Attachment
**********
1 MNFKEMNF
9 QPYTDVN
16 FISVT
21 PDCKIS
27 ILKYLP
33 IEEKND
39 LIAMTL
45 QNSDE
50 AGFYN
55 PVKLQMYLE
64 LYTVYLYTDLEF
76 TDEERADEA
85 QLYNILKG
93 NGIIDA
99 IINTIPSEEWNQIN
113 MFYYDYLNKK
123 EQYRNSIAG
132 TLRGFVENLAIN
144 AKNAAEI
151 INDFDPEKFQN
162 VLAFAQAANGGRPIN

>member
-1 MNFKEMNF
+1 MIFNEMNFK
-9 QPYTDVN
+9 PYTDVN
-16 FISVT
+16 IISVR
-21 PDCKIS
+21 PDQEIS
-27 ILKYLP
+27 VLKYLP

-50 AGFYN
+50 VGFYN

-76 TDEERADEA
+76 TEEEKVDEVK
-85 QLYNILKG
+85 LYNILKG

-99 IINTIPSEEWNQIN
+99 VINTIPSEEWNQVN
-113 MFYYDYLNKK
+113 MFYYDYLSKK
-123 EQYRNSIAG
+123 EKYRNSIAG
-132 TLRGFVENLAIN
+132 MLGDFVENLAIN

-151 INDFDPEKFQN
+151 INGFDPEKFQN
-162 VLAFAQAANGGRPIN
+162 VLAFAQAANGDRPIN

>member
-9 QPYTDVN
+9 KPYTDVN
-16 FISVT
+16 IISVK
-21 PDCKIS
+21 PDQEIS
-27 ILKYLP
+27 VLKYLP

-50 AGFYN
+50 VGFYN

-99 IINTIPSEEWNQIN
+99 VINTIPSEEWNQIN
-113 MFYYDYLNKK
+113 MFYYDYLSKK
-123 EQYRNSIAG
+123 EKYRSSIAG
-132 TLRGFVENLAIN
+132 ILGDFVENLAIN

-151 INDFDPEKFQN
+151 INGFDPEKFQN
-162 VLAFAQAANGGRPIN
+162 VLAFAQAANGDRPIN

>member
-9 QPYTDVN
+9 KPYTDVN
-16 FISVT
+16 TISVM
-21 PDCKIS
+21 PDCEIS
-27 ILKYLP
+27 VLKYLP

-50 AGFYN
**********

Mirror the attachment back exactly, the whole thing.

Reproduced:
1 MNFKEMNF
9 QPYTDVN
16 FISVT
21 PDCKIS
27 ILKYLP
33 IEEKND
39 LIAMTL
45 QNSDE
50 AGFYN
55 PVKLQMYLE
64 LYTVYLYTDLEF
76 TDEERADEA
85 QLYNILKG
93 NGIIDA
99 IINTIPSEEWNQIN
113 MFYYDYLNKK
123 EQYRNSIAG
132 TLRGFVENLAIN
144 AKNAAEI
151 INDFDPEKFQN
162 VLAFAQAANGGRPIN

>member
-1 MNFKEMNF
+1 MIFNEMNFK
-9 QPYTDVN
+9 PYTDVN
-16 FISVT
+16 IISVR
-21 PDCKIS
+21 PDQEIS
-27 ILKYLP
+27 VLKYLP

-50 AGFYN
+50 VGFYN

-76 TDEERADEA
+76 TEEEKVDEVK
-85 QLYNILKG
+85 LYNILKG

-99 IINTIPSEEWNQIN
+99 VINTIPSEEWNQVN
-113 MFYYDYLNKK
+113 MFYYDYLSKK
-123 EQYRNSIAG
+123 EKYRNSIAG
-132 TLRGFVENLAIN
+132 MLGDFVENLAIN

-151 INDFDPEKFQN
+151 INGFDPEKFQN
-162 VLAFAQAANGGRPIN
+162 VLAFAQAANGDRPIN

>member
-9 QPYTDVN
+9 KPYTDVN
-16 FISVT
+16 IISVK
-21 PDCKIS
+21 PDQEIS
-27 ILKYLP
+27 VLKYLP

-50 AGFYN
+50 VGFYN

-99 IINTIPSEEWNQIN
+99 VINTIPSEEWNQIN
-113 MFYYDYLNKK
+113 MFYYDYLSKK
-123 EQYRNSIAG
+123 EKYRSSIAG
-132 TLRGFVENLAIN
+132 ILGDFVENLAIN

-151 INDFDPEKFQN
+151 INGFDPEKFQN
-162 VLAFAQAANGGRPIN
+162 VLAFAQAANGDRPIN

>member
-9 QPYTDVN
+9 KPYTDVN
-16 FISVT
+16 TISVM
-21 PDCKIS
+21 PDCEIS
-27 ILKYLP
+27 VLKYLP

-50 AGFYN